Cargo theft has reached at least a 10-year high, and Travelers Scott Cornell believes it’s higher than ever before. 

Cargo theft of all varieties has increased 59% across the U.S. and Canada between the third quarter of 2023 and the same quarter last year, according to recent CargoNet data. This number highlights the continued growth of attacks over the past few years. 

“Much of the increase is due to ongoing shipment misdirection attacks, a kind of strategic cargo theft in which actors use stolen motor carrier and logistics broker identities to obtain freight and misdirect it from the intended receiver so they could steal it,” according to a recent CargoNet press release.

Different forms of strategic theft –  namely carrier identity theft, double brokering and fictitious pickup schemes – are largely responsible for the massive spike in cargo fraud observed in recent years. In fact, instances of strategic cargo theft increased a staggering 430% year-over-year, according to CargoNet data. Notably this large increase is over a 3rd quarter last year that had already seen major increases. 

Strategic theft is particularly insidious because it often involves fraudsters manipulating the very tools that companies implemented in order to make their supply chains more efficient. 

With strategic theft, like other forms of cargo theft, instituting prevention techniques is the best way companies can protect themselves from bad actors. 

“Prevention is the key,” Cornell said. “Make sure you know who you’re doing business with.”

One of the simplest and most effective ways companies can protect themselves is by verifying the identity of any carrier or freight broker they work alongside.

Vetting partners can be done by researching the company’s information – including provided contact information – via FMCSA or other reliable methods. Drivers should also be positively identified at the point of pickup, and secure pickup numbers should be utilized.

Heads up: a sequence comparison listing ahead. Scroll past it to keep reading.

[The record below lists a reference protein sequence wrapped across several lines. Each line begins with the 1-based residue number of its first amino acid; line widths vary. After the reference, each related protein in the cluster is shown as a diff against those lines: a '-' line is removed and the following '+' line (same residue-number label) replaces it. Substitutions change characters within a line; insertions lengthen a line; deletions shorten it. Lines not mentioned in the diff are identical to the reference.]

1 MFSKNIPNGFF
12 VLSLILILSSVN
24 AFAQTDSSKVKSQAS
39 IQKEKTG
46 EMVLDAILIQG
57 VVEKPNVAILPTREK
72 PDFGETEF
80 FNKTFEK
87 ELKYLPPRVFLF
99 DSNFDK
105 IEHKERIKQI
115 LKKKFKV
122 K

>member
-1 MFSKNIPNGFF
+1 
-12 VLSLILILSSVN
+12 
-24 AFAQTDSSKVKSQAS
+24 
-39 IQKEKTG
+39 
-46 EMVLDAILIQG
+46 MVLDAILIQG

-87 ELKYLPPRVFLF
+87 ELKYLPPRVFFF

Bad actors continue to target historical hotspots – including California, Texas, Georgia, Tennessee and Illinois – but their growing ability to steal cargo virtually means that previously unaffected states have also seen an uptick in activity. Arizona as an example has recently entered the top 10 list of states with the highest cargo thefts reported. The strategic theft methods the industry is seeing will expand cargo theft into areas where it was traditionally not as prevalent.

”When you’re basically stealing the cargo remotely, you can steal anything, anywhere, from anywhere. You don’t need to be near those traditional hot spots all the time” said Cornell.

This means that companies operating in regions like the Midwest, Northeast and Northwest should start spending more time and resources preparing to ward off an increasing number of cargo attacks.

No matter where a company is located, partnering with a qualified and experienced insurance company is one of the best things they can do to protect themselves. 

“We use our expertise in these areas to help develop methods to prevent these types of thefts, and in the event they do have a theft, our recovery team responds to try and make a recovery,” Cornell said.

Click here to learn more about Travelers.

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